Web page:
I can’t help but beat myself up when it happens. “I just wanted to see what an old friend was up to,” I tell myself. “Where did the last hour go?”
With a two-month-old baby as my “helper,” my work time is precious. Today I put her down for a nap and crack open the old laptop not knowing whether I’ll have 20 minutes or two hours to tackle all the things I want to get done.
“Okay,” I say, clapping my hands together. “Let’s get to work!”
But I can’t be expected to just jump into the real work right away. It’s going to be a little tricky, I tell myself, and I don’t want to strain myself. I wouldn’t pop up into full wheel pose without warming up first, would I?
I start by ticking off a few emails and feel a sense of accomplishment as I’m paring down my inbox, but soon I’ve found myself reading the latest YogaDork newsletter (it’s yoga related, I tell myself, so that still counts as work). Then I’m clicking on a link to an article about plank pose variations, which reminds me I need to post the photos from our first day of teacher training on our group’s Facebook page. You know what happens from here – it’s a rabbit hole of reminiscing over an old friend’s throwback Tuesday pic, jealousy over vacation photos (….like I’d even WANT to go to Italy), and a sloppy mess of emotions as I simultaneously seek to satisfy my curiosity about other people’s lives while sinking deeper into despair with each voyeuristic look into another “internet perfect life.” At some point I snap out of it and reopen the utterly stark whiteness of a new Word doc and face the fact that I have no idea what to write. Minutes later I hear whimpers on the baby monitor and realize I’ve unintentionally blown the last hour avoiding the only thing I really needed to do this morning.
We yoga teachers talk a lot about intention. We’re also fond of preaching the benefits of about taking your practice off the mat. But what does that really mean? Does it mean serenely practicing tree pose while you wait for the train? Saying “Namaste” when you greet a friend? Maybe, but there are more mundane (and yet profound) ways you can take your practice into everyday life, and for the most part it has nothing to do with asana (aka the postures that yoga is best known for today). Asana, after all, is just one limb of the eight-limbed practice of yoga. And truthfully, it’s way harder to be intentional in the course of an average day than it is while practicing postures in the relative peace and quiet of your friendly neighborhood yoga studio.
When I’m working up to wheel pose on the mat, I can spend a good 30 minutes systematically preparing my body and breath without the distractions of email, the internet, my phone, or the demands of my family drawing me away from the task at hand. In order to be able to practice the pose safely, I’ll have to fire up my core, warm up my spine, engage the strength of my legs, and cultivate openness in my shoulders, chest, and hip flexors. I treat the practice and the process with an almost sacred respect (although I never take it too seriously…..it’s just a little yoga after all!), and while my thoughts may wander or my body may be more or less responsive, depending on the day, intentionality is woven into the fabric of on-the-mat practice.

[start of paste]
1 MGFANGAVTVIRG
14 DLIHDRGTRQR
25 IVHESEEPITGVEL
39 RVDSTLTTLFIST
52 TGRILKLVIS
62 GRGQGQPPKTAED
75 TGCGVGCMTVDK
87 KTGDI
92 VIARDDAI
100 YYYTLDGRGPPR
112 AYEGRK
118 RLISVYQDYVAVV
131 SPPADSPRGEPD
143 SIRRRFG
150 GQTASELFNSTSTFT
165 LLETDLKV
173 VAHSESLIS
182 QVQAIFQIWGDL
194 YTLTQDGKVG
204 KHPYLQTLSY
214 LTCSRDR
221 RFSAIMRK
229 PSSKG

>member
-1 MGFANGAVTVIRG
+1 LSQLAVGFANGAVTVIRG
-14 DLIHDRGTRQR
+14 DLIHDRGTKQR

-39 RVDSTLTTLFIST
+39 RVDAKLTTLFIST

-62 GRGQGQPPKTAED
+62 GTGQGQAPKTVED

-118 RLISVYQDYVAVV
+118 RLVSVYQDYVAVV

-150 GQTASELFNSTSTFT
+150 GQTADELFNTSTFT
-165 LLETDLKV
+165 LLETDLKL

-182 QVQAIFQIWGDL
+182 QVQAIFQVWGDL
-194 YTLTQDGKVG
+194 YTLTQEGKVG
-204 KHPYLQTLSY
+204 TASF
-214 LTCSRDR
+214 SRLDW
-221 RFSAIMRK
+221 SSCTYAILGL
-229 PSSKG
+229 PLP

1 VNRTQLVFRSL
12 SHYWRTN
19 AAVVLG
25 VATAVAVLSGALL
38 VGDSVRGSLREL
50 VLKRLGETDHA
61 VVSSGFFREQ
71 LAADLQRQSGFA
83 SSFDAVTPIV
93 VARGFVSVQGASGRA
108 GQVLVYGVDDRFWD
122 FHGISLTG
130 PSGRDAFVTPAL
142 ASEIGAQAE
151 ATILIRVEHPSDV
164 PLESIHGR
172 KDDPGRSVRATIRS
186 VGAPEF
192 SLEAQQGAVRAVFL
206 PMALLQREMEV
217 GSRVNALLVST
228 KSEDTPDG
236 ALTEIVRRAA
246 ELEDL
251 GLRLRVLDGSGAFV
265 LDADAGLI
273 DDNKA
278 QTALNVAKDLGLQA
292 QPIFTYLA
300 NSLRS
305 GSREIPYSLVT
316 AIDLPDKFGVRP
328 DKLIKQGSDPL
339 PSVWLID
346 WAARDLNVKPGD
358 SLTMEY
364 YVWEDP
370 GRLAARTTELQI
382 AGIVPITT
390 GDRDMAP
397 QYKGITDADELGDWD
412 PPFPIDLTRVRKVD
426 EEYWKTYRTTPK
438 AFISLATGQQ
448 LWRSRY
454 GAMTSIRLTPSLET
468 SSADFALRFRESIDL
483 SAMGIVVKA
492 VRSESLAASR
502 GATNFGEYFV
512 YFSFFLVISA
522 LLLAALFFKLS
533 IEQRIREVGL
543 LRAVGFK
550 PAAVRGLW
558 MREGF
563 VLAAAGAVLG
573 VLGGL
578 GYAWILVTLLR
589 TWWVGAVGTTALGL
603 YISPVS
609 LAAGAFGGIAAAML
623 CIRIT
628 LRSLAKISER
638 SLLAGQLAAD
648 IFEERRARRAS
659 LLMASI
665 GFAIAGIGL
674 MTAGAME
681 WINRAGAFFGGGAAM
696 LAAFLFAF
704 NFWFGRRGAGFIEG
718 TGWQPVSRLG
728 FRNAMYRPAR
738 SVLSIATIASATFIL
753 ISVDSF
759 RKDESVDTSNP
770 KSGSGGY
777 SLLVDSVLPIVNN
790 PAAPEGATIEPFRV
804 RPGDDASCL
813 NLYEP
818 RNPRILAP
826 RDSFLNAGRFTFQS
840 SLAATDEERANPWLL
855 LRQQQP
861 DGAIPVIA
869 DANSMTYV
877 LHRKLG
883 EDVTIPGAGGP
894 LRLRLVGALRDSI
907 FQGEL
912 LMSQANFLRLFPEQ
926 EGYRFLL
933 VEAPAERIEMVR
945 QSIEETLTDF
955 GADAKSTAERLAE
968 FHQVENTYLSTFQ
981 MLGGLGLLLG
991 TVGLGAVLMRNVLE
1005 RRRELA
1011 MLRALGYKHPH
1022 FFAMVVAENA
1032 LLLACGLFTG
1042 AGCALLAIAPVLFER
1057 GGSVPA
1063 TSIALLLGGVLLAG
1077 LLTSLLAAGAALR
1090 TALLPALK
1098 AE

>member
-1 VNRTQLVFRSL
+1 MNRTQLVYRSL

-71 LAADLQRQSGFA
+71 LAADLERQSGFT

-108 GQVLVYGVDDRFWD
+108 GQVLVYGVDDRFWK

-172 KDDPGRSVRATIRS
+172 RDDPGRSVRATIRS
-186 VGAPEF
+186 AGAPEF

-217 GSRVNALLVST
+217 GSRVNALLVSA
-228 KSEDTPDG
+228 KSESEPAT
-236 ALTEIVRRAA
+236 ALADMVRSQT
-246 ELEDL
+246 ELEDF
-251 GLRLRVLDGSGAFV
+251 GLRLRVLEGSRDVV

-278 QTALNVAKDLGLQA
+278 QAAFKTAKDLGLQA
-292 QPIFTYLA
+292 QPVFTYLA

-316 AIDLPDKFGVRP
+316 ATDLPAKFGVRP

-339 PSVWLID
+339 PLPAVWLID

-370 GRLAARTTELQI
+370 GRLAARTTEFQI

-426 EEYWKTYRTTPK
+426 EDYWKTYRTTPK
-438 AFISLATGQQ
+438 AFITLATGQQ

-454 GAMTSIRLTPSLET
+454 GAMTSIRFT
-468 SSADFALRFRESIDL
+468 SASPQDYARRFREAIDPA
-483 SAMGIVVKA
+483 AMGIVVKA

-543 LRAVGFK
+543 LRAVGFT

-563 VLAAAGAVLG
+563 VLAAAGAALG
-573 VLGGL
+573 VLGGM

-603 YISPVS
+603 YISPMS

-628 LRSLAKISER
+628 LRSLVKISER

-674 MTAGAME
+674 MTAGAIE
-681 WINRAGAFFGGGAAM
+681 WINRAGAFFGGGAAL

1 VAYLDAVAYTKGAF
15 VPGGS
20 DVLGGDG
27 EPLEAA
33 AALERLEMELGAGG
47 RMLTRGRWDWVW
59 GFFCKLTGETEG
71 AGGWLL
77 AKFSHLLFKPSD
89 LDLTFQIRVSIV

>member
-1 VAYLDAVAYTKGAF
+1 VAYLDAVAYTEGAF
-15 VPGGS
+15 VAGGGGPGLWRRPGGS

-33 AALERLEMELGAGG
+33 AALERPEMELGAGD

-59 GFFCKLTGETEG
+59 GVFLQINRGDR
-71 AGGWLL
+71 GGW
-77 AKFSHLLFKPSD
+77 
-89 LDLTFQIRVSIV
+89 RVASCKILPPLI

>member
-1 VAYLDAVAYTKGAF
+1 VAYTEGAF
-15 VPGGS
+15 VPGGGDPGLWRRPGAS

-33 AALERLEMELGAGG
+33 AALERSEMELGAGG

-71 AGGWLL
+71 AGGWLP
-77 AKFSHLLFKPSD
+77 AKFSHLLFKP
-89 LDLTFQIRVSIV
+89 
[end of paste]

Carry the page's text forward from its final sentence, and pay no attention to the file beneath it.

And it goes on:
Compare this to my attempted naptime work session, or to any of the dozens of things you do in the course of an average day. There are very few sacred moments or spaces, limited cues to slow down and breathe deeply, and a whole lot of ways you can unintentionally lose yourself down the virtual rabbit hole.
Cue grumbling about the evils of today’s multi-tasking world. Or maybe instead this can be a way to see if yoga can do more for you than just impressing your friends with your ability to literally bend over backwards.
When I first started almost 20 years ago, I spent a lot of time shaking and sweating my way through poses that are relatively easy for me now because I’ve trained my muscles and established the habit of practicing with intention. But now more than ever I need intentionality off the mat to help me focus on what really matters amidst all the distractions of a typical day.
Tomorrow when I sit down at my computer I’ll draw on the discipline that helps me sustain a long hold in chair pose even when I’d rather just practice flop-asana. I’ll pause and take a breath before automatically bounding into the all-consuming world of Facebook; like my tendency to poke my front ribs out in backbends, it may be familiar and comfortable at first, but in the long run it’s probably not the best thing for me. I’ll undoubtedly screw up many more times and forget myself and my intention to not get lost in virtual land, but just as my wheel pose got better with continued practice, I’m sure my off-the-mat work will, too.